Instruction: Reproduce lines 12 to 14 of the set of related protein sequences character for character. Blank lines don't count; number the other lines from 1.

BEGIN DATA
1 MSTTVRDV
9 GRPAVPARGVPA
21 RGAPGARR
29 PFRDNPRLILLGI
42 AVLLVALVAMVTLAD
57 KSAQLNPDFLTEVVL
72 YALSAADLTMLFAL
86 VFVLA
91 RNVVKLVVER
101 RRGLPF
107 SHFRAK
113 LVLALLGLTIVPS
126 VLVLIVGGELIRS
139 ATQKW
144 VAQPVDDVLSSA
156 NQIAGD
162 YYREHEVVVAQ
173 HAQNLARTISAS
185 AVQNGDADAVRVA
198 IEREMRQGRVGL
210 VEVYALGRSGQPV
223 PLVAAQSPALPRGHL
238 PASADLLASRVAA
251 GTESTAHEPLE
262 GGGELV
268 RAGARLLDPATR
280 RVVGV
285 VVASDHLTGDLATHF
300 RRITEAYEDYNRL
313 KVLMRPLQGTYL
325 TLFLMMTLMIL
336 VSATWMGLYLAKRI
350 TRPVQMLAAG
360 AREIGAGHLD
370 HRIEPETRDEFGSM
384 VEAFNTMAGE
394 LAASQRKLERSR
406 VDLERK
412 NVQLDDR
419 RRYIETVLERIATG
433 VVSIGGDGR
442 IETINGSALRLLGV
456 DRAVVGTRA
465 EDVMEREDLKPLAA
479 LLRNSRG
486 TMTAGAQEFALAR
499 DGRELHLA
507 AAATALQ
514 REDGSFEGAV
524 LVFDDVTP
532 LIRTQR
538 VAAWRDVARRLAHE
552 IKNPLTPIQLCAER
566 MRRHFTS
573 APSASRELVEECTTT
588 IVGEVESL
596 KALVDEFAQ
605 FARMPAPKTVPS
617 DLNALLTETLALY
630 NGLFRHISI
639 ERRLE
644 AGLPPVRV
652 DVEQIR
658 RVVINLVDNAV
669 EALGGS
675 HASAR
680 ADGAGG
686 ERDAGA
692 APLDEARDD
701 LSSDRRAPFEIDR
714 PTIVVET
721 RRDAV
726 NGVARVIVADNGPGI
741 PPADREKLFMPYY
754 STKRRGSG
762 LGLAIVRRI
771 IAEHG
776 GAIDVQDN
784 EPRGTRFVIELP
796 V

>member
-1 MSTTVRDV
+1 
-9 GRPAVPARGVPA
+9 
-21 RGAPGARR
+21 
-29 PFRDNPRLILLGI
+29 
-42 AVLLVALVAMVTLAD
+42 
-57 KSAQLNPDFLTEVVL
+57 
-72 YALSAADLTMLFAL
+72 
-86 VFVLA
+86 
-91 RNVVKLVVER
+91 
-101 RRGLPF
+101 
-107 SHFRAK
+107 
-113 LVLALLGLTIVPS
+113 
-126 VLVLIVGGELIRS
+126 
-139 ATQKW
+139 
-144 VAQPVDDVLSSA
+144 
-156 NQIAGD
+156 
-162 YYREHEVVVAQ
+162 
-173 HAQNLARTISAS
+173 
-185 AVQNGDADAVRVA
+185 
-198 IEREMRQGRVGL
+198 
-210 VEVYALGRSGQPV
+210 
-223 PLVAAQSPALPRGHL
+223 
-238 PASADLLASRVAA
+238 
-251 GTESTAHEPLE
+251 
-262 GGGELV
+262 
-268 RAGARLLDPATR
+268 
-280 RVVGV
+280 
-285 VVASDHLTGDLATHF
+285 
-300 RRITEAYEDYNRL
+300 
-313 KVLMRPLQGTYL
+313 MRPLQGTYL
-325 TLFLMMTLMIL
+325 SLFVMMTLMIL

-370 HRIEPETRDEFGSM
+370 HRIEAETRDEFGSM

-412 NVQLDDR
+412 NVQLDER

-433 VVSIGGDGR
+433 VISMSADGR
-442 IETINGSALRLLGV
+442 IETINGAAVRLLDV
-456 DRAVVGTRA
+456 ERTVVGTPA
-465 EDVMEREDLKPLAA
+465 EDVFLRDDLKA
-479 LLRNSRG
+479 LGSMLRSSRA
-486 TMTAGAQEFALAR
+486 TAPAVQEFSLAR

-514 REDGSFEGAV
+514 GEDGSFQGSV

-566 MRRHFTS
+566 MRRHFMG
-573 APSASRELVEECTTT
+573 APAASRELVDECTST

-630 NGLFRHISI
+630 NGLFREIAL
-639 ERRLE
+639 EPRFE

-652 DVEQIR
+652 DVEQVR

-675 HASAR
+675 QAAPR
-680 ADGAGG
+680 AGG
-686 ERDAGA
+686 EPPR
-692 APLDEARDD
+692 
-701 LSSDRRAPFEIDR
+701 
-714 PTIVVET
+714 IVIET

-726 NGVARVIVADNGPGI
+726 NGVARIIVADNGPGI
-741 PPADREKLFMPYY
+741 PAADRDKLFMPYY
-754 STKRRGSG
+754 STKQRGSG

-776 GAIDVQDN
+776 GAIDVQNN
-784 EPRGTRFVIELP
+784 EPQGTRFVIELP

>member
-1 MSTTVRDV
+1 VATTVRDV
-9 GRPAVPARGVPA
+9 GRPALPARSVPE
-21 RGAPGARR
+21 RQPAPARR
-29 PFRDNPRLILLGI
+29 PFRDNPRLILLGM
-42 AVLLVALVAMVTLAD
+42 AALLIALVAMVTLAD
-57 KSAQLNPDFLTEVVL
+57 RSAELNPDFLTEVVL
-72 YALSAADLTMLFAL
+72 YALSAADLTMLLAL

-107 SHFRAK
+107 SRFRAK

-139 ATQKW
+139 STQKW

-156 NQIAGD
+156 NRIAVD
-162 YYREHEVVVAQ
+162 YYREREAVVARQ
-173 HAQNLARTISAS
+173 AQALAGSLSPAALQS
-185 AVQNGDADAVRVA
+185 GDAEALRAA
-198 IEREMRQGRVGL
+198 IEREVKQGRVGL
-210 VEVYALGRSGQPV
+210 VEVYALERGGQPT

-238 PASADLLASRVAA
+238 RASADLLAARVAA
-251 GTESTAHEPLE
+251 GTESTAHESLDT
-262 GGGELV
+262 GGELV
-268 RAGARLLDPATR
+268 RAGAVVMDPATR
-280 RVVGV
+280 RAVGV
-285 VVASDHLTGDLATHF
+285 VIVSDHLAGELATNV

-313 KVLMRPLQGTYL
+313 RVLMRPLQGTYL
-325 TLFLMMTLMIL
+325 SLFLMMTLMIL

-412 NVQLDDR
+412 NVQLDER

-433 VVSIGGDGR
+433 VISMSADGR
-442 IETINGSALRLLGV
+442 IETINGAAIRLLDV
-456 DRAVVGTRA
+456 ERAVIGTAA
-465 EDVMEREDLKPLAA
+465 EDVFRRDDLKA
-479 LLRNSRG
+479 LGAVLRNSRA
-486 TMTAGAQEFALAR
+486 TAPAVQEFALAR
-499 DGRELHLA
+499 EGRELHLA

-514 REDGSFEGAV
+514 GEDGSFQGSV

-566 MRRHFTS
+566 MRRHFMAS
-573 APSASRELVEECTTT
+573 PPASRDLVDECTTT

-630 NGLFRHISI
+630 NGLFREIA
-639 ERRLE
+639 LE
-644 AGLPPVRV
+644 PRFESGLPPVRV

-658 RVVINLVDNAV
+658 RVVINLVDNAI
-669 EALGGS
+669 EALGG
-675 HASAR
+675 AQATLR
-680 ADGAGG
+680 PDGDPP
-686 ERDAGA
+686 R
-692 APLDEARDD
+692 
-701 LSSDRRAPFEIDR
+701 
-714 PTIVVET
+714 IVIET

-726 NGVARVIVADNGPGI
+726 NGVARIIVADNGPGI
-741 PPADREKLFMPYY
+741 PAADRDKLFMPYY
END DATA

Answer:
113 LVLALLGLTIVPS
126 VLVLIVGGELIRS
139 ATQKW